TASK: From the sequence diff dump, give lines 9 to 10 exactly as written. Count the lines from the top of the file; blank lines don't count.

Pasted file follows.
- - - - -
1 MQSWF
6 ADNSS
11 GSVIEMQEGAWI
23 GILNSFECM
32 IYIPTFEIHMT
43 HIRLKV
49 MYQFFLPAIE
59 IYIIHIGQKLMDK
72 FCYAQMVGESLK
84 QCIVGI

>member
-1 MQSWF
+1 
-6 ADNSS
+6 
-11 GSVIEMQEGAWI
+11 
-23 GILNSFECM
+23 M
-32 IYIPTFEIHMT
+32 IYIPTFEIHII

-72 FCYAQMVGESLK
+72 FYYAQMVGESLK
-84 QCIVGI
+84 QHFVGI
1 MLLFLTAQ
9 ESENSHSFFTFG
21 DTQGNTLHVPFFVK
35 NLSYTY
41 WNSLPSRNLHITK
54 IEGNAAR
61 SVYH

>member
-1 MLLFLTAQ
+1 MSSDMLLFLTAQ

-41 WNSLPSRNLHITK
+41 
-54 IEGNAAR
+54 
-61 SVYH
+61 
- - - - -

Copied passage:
72 FCYAQMVGESLK
84 QCIVGI